Frank Hampel

Frank Rudolf Hampel, professor emeritus at ETH Zurich, passed away in Thalwil near Zurich, Switzerland, on October 2, at the age of 77.

Frank Hampel was well known for his fundamental contributions to robust statistics, in particular for the introduction of the basic concepts of influence function and breakdown point. The influence function—“perhaps the most useful heuristic tool of robust statistics,” according to Peter Huber (Robust Statistics, Wiley 1981, pp.13–14)—describes the approximate effect on an estimate when inserting, deleting or modifying a single observation. Moreover, the asymptotic variance of an estimator is given by the expected value of the squared influence function. This connection allowed Frank to formulate and solve a central optimality problem in robust statistics, namely to minimize the asymptotic variance under a bound on the influence of a single observation (“Lemma 5” in his thesis). In contrast to the infinitesimal description provided by the influence function, the breakdown point is a global measure that gives the largest percentage of arbitrary bad observations an estimator can tolerate without diverging. His book Robust statistics: The approach based on the influence function, written together with Elvezio Ronchetti, Peter Rousseeuw and Werner Stahel (Wiley, 1986), contains a systematic exposition of the area. It served as a key reference for more than two decades and was highly influential.

In addition to deviations from an assumed marginal distribution, Frank also considered deviations from independence, advocating the use of long-range dependence models as the most relevant type of unsuspected dependence. Another important contribution by Frank is what he called “small sample asymptotics”, a variant of saddle-point approximations for the distribution of estimators, based on a different derivation. They provide an excellent agreement with the exact distribution even for very small samples.

In his later years, Frank focused on the philosophical foundations of statistics. He argued for describing epistemic uncertainty by upper and lower probabilities, corresponding to one-sided bets. In his approach, total ignorance about an event means that one refuses to bet on either the event or its complement. It remains to be seen if these ideas will be recognized in the future as a fundamental new approach.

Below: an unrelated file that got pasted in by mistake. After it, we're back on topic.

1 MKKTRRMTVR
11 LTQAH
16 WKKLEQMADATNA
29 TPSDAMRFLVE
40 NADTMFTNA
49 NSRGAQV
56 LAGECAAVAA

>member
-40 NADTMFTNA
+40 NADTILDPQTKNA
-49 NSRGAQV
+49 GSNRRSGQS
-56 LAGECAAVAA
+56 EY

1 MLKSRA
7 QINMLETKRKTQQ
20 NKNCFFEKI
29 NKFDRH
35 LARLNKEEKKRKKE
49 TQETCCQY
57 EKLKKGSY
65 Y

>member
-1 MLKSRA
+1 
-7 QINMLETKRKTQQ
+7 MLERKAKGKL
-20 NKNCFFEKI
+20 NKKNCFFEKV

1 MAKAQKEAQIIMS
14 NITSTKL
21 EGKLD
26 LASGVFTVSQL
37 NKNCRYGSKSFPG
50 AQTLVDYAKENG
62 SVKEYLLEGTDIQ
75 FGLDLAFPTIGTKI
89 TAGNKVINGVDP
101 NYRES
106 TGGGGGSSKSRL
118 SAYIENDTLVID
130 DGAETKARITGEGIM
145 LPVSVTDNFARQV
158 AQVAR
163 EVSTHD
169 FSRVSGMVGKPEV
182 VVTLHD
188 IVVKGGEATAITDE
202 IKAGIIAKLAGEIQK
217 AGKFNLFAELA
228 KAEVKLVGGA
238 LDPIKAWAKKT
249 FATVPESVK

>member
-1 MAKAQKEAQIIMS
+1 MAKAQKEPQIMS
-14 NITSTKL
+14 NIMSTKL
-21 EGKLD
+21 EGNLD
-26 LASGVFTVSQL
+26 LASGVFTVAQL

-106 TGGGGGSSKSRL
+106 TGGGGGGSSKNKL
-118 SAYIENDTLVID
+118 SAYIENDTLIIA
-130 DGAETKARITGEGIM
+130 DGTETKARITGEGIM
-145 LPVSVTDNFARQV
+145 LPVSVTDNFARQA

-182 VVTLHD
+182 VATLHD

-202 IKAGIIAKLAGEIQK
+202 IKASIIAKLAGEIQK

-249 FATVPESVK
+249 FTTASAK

Frank grew up in Germany during World War II; his father died when he was one year old. His mother then moved to the house of his grandfather in Upper Silesia. Because this region became Polish at the end of the war, the family was forced to leave and ended up near Göttingen. After high school, Frank studied physics, mathematics and philosophy in Munich and Göttingen. His professor in Göttingen, Konrad Jacobs, who worked in ergodic theory, showed him the seminal 1964 Annals of Mathematical Statistics paper by Peter Huber, and encouraged him to go to Berkeley with a one-year exchange scholarship. He decided to stay there and completed his PhD in 1968. Officially, Erich Lehmann was his advisor, but Erich wrote in Reminiscences of a Statistician (Springer, 2008, p.158) that “…in fact I had essentially no input. My ‘contribution’ consisted of my immediate realization of the importance and maturity of this work … and my task was to encourage, smooth the process and otherwise stay out of the way.” After his PhD, Frank accepted an offer by Volker Strassen (famous for proving an invariance principle for the law of the iterated logarithm) to move with him from Berkeley to the University of Zurich and to take a position as “Oberassistent”, being in charge of the statistical consulting service. In 1970–71, Frank was invited together with Peter Bickel and Peter Huber to join John Tukey during the “Princeton robustness year”, which had a big impact on the further development of robust statistics. In 1974, he was elected as associate professor at ETH Zurich, thus becoming a colleague of Peter Huber. He was soon promoted to full professor and stayed at ETH until his retirement in 2006. In 2007 he received an honorary doctorate from the University of Dortmund for his “scientific achievements in the area of modern statistics and data analysis.”

Besides statistics, Frank had a keen interest in, and profound knowledge of, nature, in particular astronomy, birds, orchids and dragonflies. No road was too far and no search too laborious if he could find and observe a species he had never seen before. He was very happy and patient to share his knowledge and enthusiasm with others. Frank was an independent thinker who had a great influence on many statisticians with his original ideas, and at the same time was a very kind person. He is survived by his wife, Verena.

Written by Hans R. Künsch, ETH Zurich